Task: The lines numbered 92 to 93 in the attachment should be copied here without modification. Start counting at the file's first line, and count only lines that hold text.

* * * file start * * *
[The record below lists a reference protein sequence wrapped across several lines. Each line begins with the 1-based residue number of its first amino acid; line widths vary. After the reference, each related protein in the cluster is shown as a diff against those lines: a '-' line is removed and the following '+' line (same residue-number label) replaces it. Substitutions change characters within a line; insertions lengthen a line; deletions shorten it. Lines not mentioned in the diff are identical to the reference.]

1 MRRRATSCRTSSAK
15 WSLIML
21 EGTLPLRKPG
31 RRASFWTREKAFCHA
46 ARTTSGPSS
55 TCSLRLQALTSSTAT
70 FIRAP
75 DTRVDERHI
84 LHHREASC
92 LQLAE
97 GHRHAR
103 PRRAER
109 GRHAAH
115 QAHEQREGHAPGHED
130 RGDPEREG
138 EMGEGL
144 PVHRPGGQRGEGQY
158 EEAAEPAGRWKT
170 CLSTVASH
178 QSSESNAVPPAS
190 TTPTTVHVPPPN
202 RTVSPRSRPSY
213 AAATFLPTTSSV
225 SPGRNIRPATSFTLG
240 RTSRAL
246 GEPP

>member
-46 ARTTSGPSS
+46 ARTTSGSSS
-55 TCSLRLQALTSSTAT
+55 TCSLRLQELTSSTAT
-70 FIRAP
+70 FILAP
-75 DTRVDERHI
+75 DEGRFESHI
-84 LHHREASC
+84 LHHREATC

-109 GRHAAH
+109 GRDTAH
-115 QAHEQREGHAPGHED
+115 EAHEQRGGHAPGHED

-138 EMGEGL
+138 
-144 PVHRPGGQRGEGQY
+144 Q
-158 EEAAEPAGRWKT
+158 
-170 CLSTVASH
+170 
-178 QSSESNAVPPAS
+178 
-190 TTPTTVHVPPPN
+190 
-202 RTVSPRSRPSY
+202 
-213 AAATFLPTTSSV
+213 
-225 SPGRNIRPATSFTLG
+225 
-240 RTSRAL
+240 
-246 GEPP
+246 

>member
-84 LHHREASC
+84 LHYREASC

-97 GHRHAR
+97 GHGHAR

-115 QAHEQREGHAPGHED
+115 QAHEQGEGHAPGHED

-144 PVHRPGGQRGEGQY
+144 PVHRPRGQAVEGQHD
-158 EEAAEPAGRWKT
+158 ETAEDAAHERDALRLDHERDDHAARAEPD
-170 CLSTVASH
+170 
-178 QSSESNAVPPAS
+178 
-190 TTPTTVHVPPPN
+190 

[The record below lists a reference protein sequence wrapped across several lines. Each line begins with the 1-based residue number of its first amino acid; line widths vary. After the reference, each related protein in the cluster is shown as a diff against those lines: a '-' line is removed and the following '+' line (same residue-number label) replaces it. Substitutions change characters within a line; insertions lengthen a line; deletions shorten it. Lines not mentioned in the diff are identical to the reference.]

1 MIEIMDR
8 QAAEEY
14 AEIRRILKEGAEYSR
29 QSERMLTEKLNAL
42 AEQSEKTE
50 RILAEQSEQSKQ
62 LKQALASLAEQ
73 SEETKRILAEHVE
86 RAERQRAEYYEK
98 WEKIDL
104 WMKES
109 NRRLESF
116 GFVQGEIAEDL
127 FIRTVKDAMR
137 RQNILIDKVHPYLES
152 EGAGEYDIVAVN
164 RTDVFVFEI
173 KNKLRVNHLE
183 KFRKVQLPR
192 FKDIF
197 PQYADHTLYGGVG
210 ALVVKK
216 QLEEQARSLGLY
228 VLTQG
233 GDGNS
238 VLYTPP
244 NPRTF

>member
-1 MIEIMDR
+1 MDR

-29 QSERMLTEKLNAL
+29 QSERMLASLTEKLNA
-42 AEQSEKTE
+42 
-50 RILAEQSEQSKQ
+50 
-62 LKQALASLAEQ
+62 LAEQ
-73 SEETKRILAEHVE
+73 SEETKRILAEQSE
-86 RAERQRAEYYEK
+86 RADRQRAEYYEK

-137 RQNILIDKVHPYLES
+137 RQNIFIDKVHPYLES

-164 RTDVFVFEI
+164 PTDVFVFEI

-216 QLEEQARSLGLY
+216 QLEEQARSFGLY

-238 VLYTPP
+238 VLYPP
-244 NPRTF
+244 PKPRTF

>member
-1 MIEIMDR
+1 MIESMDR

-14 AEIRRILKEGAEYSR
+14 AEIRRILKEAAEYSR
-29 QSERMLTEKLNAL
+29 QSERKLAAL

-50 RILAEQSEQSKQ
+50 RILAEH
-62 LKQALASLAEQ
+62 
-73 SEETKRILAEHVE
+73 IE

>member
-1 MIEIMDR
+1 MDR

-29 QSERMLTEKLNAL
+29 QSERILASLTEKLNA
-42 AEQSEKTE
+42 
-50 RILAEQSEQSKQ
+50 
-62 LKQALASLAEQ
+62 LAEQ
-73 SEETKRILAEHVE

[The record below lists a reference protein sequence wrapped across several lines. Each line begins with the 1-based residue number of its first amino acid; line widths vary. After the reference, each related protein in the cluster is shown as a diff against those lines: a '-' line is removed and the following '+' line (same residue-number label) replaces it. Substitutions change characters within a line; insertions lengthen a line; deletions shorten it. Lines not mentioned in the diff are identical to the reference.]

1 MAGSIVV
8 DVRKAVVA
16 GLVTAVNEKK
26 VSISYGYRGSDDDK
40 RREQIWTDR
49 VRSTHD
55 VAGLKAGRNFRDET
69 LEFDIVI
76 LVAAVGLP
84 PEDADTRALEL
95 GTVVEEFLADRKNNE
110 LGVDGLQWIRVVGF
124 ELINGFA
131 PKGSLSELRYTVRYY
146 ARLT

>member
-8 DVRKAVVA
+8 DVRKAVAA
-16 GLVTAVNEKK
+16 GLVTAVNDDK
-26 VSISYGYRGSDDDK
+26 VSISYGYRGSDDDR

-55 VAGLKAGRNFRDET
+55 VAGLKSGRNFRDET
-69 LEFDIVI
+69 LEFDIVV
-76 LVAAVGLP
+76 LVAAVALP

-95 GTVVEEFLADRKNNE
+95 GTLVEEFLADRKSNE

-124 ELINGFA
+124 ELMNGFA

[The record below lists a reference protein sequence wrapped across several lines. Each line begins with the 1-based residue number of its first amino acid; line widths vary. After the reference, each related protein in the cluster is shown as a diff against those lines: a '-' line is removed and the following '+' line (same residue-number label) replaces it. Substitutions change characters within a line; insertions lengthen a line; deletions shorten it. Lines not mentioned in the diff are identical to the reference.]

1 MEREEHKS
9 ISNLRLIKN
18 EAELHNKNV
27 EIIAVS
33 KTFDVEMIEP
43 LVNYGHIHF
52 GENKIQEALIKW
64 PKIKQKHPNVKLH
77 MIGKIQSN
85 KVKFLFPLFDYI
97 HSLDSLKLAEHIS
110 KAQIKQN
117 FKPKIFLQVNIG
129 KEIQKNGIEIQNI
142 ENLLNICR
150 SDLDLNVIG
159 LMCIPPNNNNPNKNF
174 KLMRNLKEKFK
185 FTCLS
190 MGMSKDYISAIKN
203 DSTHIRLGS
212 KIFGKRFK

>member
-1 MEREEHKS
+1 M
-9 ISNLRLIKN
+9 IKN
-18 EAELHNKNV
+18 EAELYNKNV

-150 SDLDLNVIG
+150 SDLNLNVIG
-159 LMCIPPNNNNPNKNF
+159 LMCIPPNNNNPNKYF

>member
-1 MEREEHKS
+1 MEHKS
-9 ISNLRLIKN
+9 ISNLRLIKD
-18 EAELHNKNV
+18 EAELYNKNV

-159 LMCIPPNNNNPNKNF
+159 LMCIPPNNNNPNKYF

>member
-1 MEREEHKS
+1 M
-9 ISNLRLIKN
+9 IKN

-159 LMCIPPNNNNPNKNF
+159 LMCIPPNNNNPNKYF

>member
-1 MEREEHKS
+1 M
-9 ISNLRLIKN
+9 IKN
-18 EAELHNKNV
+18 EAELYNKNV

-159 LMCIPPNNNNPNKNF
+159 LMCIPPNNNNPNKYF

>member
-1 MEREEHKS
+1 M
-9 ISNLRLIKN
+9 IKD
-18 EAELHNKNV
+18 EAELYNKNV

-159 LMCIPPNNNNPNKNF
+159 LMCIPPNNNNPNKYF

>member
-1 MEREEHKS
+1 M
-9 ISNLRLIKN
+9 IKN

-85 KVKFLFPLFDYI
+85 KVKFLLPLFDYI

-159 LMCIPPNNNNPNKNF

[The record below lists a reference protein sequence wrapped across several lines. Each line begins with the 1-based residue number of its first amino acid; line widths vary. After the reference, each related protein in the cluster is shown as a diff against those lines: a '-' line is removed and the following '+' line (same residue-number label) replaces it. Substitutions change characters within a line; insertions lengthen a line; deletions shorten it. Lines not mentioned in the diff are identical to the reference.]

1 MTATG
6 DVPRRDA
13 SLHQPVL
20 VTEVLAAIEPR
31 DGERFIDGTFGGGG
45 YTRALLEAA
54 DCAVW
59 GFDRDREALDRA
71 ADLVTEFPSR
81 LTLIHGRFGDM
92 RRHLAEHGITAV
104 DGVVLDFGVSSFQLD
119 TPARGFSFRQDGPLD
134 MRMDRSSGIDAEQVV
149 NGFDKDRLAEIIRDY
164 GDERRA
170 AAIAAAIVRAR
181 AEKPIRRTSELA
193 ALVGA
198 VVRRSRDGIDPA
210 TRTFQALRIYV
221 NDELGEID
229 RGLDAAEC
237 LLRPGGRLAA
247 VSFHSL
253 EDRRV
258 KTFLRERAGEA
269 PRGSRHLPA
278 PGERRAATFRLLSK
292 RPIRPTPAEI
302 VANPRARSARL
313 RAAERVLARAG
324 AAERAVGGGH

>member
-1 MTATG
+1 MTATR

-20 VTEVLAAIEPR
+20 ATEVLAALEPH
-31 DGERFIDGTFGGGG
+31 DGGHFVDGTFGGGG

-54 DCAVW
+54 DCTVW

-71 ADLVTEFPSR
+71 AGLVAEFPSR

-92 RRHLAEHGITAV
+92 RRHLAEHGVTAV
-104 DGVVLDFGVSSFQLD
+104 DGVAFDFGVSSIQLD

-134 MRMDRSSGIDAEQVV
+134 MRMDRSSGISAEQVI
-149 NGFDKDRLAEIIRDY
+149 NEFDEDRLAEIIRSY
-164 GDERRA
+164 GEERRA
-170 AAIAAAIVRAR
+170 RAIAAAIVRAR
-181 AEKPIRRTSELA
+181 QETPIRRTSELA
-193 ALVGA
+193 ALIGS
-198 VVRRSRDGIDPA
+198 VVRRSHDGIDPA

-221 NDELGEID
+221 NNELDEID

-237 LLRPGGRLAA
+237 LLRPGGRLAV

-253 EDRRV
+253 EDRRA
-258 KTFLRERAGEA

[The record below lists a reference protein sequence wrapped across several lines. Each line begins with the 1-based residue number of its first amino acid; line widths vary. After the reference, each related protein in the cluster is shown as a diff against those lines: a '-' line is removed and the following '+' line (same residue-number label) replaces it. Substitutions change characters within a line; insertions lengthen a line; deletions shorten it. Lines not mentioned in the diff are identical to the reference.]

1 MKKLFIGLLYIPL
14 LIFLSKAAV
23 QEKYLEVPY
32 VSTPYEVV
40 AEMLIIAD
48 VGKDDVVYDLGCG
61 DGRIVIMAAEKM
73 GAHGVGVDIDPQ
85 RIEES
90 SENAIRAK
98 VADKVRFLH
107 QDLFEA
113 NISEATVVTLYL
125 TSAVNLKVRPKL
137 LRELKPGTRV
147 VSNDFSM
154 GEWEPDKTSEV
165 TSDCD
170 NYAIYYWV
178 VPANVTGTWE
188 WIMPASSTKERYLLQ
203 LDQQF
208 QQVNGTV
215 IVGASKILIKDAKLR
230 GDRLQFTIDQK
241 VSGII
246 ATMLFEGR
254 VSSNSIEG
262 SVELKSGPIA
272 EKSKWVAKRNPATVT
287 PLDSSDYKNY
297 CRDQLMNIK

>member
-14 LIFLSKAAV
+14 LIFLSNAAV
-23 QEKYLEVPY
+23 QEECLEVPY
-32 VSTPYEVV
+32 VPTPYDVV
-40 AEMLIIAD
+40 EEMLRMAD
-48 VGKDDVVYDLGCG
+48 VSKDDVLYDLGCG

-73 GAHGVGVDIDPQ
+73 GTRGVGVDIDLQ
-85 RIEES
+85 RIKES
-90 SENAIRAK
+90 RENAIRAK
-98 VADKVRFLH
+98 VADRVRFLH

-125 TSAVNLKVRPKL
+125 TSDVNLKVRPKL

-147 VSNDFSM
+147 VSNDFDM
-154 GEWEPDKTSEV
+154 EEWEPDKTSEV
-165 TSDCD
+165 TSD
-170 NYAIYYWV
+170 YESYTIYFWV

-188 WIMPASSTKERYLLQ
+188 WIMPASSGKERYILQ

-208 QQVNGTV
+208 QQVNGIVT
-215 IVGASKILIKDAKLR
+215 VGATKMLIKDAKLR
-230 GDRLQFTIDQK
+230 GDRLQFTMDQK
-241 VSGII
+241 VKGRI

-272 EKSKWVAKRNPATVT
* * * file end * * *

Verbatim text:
98 WEKIDL
104 WMKES